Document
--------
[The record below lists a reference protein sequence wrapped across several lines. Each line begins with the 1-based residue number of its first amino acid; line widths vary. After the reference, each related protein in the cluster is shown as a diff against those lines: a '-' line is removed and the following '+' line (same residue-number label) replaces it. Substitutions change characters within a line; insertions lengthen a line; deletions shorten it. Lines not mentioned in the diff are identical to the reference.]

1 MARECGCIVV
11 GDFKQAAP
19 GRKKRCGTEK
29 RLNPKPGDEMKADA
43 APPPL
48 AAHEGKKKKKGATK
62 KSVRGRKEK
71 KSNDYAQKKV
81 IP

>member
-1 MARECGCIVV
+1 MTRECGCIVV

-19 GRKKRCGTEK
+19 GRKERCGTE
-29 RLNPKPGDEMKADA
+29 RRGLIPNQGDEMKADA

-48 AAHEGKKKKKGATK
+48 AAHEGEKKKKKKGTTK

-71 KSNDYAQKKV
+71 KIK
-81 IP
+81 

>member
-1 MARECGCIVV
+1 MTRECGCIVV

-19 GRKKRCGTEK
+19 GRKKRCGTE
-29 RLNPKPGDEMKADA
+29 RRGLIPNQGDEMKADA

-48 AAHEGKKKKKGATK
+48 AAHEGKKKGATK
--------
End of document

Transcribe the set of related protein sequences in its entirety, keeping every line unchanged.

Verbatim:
[The record below lists a reference protein sequence wrapped across several lines. Each line begins with the 1-based residue number of its first amino acid; line widths vary. After the reference, each related protein in the cluster is shown as a diff against those lines: a '-' line is removed and the following '+' line (same residue-number label) replaces it. Substitutions change characters within a line; insertions lengthen a line; deletions shorten it. Lines not mentioned in the diff are identical to the reference.]

1 MARECGCIVV
11 GDFKQAAP
19 GRKKRCGTEK
29 RLNPKPGDEMKADA
43 APPPL
48 AAHEGKKKKKGATK
62 KSVRGRKEK
71 KSNDYAQKKV
81 IP

>member
-1 MARECGCIVV
+1 MTRECGCIVV

-19 GRKKRCGTEK
+19 GRKERCGTE
-29 RLNPKPGDEMKADA
+29 RRGLIPNQGDEMKADA

-48 AAHEGKKKKKGATK
+48 AAHEGEKKKKKKGTTK

-71 KSNDYAQKKV
+71 KIK
-81 IP
+81 

>member
-1 MARECGCIVV
+1 MTRECGCIVV

-19 GRKKRCGTEK
+19 GRKKRCGTE
-29 RLNPKPGDEMKADA
+29 RRGLIPNQGDEMKADA

-48 AAHEGKKKKKGATK
+48 AAHEGKKKGATK